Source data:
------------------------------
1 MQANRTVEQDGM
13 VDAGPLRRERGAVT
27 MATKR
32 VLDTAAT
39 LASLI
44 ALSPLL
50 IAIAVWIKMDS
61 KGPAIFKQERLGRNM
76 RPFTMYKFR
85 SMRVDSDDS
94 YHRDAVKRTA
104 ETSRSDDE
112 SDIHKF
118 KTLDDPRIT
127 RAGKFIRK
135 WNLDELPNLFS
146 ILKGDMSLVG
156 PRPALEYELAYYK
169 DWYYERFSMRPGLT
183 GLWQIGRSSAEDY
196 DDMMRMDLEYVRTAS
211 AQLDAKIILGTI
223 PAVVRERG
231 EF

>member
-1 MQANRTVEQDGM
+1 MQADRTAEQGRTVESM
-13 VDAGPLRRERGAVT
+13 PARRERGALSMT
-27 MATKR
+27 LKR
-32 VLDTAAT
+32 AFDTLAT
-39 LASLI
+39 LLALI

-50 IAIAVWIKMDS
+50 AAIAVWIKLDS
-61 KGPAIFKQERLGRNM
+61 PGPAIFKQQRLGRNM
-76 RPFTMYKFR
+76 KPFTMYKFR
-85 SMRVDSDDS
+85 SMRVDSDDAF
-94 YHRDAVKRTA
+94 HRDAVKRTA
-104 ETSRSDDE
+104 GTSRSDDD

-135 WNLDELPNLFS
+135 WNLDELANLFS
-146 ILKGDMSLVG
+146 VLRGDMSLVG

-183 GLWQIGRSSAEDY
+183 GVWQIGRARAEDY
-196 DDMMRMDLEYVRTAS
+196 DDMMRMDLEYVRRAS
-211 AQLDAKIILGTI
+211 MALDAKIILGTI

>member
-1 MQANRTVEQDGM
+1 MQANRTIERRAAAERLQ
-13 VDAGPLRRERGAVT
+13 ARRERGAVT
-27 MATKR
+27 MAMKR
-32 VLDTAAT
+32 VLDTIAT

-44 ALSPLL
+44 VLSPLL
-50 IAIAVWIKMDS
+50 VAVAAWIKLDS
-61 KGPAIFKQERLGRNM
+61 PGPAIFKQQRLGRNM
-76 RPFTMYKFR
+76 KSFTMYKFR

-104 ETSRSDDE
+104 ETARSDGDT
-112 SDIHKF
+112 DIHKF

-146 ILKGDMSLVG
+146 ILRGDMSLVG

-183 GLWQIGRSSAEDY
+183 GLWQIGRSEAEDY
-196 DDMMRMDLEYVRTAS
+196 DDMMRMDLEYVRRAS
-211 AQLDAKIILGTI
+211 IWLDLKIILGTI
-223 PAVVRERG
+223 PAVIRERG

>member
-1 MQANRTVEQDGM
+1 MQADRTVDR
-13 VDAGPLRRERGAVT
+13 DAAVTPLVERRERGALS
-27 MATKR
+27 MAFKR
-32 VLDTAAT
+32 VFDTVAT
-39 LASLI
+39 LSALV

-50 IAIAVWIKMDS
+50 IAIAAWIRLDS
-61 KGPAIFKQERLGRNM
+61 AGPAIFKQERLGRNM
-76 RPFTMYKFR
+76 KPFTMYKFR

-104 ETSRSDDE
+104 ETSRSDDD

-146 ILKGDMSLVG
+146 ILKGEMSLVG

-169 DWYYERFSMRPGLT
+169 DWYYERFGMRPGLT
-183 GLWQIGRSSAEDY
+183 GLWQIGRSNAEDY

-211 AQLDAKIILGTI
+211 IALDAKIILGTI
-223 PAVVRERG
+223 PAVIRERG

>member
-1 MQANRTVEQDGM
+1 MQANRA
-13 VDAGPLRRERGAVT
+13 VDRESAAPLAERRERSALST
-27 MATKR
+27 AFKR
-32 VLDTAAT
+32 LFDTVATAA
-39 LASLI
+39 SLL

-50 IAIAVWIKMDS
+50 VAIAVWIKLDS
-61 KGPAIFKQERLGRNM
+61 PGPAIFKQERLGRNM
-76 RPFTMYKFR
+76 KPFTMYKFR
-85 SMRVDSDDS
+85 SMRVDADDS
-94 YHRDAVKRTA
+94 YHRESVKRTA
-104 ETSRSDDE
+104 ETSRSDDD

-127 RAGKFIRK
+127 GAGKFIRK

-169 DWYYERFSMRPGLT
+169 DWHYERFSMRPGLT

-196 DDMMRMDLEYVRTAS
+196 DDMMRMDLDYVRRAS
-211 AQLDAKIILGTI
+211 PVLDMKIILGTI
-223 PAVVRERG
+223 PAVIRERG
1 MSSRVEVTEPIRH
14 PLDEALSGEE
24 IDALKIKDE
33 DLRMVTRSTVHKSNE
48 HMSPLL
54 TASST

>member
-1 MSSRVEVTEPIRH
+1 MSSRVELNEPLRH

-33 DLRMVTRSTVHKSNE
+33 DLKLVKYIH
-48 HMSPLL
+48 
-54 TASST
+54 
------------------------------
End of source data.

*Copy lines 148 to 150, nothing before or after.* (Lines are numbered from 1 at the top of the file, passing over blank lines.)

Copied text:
+211 PVLDMKIILGTI
-223 PAVVRERG
+223 PAVIRERG